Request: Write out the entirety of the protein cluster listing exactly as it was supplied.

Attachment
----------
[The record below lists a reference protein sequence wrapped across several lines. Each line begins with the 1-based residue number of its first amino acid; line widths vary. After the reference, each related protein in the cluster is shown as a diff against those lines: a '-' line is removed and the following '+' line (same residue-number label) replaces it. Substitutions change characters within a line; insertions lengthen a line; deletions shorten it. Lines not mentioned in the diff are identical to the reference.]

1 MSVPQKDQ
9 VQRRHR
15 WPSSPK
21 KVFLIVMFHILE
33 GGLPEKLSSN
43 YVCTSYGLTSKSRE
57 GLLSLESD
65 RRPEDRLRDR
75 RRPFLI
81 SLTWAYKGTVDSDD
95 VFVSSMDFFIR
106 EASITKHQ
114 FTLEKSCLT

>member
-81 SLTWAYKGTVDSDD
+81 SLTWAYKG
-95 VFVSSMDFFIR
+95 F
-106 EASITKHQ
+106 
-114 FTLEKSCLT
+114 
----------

[The record below lists a reference protein sequence wrapped across several lines. Each line begins with the 1-based residue number of its first amino acid; line widths vary. After the reference, each related protein in the cluster is shown as a diff against those lines: a '-' line is removed and the following '+' line (same residue-number label) replaces it. Substitutions change characters within a line; insertions lengthen a line; deletions shorten it. Lines not mentioned in the diff are identical to the reference.]

1 MSVPQKDQ
9 VQRRHR
15 WPSSPK
21 KVFLIVMFHILE
33 GGLPEKLSSN
43 YVCTSYGLTSKSRE
57 GLLSLESD
65 RRPEDRLRDR
75 RRPFLI
81 SLTWAYKGTVDSDD
95 VFVSSMDFFIR
106 EASITKHQ
114 FTLEKSCLT

>member
-81 SLTWAYKGTVDSDD
+81 SLTWAYKG
-95 VFVSSMDFFIR
+95 F
-106 EASITKHQ
+106 
-114 FTLEKSCLT
+114 